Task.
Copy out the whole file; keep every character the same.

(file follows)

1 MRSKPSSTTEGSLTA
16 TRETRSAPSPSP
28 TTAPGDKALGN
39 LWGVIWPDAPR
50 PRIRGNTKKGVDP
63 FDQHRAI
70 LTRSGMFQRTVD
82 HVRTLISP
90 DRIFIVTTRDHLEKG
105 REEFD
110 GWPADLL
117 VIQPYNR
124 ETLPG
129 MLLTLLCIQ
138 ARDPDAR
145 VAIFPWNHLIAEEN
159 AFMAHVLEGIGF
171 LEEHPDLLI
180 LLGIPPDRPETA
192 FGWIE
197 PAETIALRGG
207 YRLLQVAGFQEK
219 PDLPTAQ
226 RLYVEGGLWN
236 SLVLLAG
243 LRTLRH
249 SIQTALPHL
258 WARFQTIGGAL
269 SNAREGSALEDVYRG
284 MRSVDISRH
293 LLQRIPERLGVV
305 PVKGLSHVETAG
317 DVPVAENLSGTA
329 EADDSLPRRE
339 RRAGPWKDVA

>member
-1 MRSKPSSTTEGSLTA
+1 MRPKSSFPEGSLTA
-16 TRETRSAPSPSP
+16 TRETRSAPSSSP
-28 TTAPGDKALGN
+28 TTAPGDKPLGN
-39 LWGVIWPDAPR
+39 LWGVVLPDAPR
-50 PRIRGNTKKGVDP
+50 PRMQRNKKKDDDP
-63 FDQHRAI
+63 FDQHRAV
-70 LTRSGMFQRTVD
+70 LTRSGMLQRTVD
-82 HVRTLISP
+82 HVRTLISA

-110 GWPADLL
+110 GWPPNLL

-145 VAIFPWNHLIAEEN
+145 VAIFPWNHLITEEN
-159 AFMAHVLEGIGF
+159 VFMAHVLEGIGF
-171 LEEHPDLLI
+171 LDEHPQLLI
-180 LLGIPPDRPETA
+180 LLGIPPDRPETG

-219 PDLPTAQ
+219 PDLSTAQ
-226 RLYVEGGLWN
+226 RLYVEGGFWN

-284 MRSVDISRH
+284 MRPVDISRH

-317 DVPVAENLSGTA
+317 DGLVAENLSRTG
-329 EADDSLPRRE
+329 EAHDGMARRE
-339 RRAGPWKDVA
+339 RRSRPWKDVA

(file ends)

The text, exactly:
1 MRSKPSSTTEGSLTA
16 TRETRSAPSPSP
28 TTAPGDKALGN
39 LWGVIWPDAPR
50 PRIRGNTKKGVDP
63 FDQHRAI
70 LTRSGMFQRTVD
82 HVRTLISP
90 DRIFIVTTRDHLEKG
105 REEFD
110 GWPADLL
117 VIQPYNR
124 ETLPG
129 MLLTLLCIQ
138 ARDPDAR
145 VAIFPWNHLIAEEN
159 AFMAHVLEGIGF
171 LEEHPDLLI
180 LLGIPPDRPETA
192 FGWIE
197 PAETIALRGG
207 YRLLQVAGFQEK
219 PDLPTAQ
226 RLYVEGGLWN
236 SLVLLAG
243 LRTLRH
249 SIQTALPHL
258 WARFQTIGGAL
269 SNAREGSALEDVYRG
284 MRSVDISRH
293 LLQRIPERLGVV
305 PVKGLSHVETAG
317 DVPVAENLSGTA
329 EADDSLPRRE
339 RRAGPWKDVA

>member
-1 MRSKPSSTTEGSLTA
+1 MRPKSSFPEGSLTA
-16 TRETRSAPSPSP
+16 TRETRSAPSSSP
-28 TTAPGDKALGN
+28 TTAPGDKPLGN
-39 LWGVIWPDAPR
+39 LWGVVLPDAPR
-50 PRIRGNTKKGVDP
+50 PRMQRNKKKDDDP
-63 FDQHRAI
+63 FDQHRAV
-70 LTRSGMFQRTVD
+70 LTRSGMLQRTVD
-82 HVRTLISP
+82 HVRTLISA

-110 GWPADLL
+110 GWPPNLL

-145 VAIFPWNHLIAEEN
+145 VAIFPWNHLITEEN
-159 AFMAHVLEGIGF
+159 VFMAHVLEGIGF
-171 LEEHPDLLI
+171 LDEHPQLLI
-180 LLGIPPDRPETA
+180 LLGIPPDRPETG

-219 PDLPTAQ
+219 PDLSTAQ
-226 RLYVEGGLWN
+226 RLYVEGGFWN

-284 MRSVDISRH
+284 MRPVDISRH

-317 DVPVAENLSGTA
+317 DGLVAENLSRTG
-329 EADDSLPRRE
+329 EAHDGMARRE
-339 RRAGPWKDVA
+339 RRSRPWKDVA